Hindsight has allowed me to look at this from a different perspective, and I’d like to share, here, the letter I’d write to RandomKid if I could:
While you think you may have been acting rebelliously to get a laugh out of your classmates, put me on the spot, or even express your frustrations with this class, this novel or school in general, what you have done is demonstrate what a modern-day Holden Caulfield would do.
He’d pretend he’s someone he isn’t. He’d mask himself under the guise of a screen name and run, if the case may be. He’d protest the rules of society without having the confidence to express his thoughts as himself. You call him a liar, well so are you if you can’t come forward to own your actions. He’d call people phony behind their backs or talk behind doors about what an injustice it is that there are penalties he’d be held accountable for (such as no longer being allowed to use a chat room or being expelled from school).
You see, RandomKid, this is part of your development. It’s an aspect of coming of age and teen angst, all the things we discuss in class, that you are so adamant you are far removed from. You question authority. You defy it, even. You think you’d like to live in world in absent of rules, where you wouldn’t have to attend school or take this class or read this seemingly irrelevant book.
The truth is that if you admitted to seeing yourself in Holden, you’d have to face pieces of yourself that you don’t like very much. Perhaps, it’s your apathy for life in general or your utter disdain for all things that equate to authority. But, what I think, RandomKid, is that you’re scared. I think you’re afraid to grow up, just like Holden– afraid to lose your innocence because, let’s face it, it’s a scary prospect. It’s difficult to feel confused about who you are and all things this life represents that you couldn’t possibly understand. It’s far easier to think you’ve got it figured out, to pretend you are mature and have direction because, after all, if you could fool yourself, you could fool everyone else, right?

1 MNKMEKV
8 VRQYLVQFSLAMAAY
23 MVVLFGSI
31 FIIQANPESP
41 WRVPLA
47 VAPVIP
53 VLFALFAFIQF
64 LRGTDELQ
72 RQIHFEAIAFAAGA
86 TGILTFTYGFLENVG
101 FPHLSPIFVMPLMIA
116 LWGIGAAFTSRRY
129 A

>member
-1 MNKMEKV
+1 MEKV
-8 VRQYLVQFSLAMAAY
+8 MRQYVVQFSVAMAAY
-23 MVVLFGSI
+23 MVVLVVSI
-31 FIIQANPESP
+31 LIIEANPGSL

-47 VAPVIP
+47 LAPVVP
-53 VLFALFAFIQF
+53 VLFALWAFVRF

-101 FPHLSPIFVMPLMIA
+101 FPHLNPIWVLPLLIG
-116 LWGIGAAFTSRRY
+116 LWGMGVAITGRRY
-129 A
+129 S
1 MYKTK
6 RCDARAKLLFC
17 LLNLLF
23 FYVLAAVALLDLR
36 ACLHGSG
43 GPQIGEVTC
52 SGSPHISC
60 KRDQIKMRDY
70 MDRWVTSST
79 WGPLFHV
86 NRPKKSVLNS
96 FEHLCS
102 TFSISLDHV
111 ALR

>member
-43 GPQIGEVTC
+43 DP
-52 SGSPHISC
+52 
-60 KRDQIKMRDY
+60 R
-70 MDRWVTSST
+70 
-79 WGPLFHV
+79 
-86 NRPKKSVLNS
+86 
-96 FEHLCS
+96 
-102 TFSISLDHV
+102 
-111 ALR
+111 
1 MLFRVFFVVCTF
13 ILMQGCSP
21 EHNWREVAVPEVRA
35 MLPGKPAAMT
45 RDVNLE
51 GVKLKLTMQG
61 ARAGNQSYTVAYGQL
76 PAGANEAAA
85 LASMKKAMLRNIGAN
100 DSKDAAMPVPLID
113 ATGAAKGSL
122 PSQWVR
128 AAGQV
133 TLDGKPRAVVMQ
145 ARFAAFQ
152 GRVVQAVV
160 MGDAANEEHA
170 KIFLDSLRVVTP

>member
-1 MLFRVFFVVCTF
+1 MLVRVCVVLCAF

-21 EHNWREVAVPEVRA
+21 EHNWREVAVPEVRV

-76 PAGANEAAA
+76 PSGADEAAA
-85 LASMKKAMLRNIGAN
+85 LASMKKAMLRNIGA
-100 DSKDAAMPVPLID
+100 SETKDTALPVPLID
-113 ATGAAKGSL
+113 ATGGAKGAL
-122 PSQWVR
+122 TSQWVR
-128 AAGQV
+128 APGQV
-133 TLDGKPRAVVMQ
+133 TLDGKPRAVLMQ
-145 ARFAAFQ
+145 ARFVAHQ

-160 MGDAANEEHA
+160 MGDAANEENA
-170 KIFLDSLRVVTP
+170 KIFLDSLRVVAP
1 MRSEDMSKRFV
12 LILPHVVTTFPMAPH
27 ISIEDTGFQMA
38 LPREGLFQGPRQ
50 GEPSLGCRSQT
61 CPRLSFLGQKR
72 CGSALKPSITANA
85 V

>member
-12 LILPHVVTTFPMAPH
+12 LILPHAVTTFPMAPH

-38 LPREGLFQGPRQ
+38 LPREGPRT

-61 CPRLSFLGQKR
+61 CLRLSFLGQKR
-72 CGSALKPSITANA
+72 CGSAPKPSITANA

As your teacher and as a person who cares about what you think and feel, moreover, as a survivor of your stage in life when all things are uncertain, I’m here to tell you, you will survive. You will grow from even this (seemingly insignificant) immature act of posing as RandomKid.
Growing up isn’t about not making mistakes; in fact, it’s just the opposite. It’s about trying personas on to see what fits (I hope yours as RandomKid isn’t the one that does). Making mistakes isn’t what defines you as a person, recognizing them demonstrates your true character. Having the ability to look inside, authentically, and communicate honestly is what growing up is all about. It’s from taking an incident like this and not just feeling wronged, somehow, but learning from it. I’ll leave you with these words from Catcher:
Thank you, RandomKid, for reminding me of one such lesson; moreover, when you see a lesson coming back at you, you’ll recognize it, confidently, appreciatively, to acknowledge it as such, and realize you really were never just a random kid, in the first place.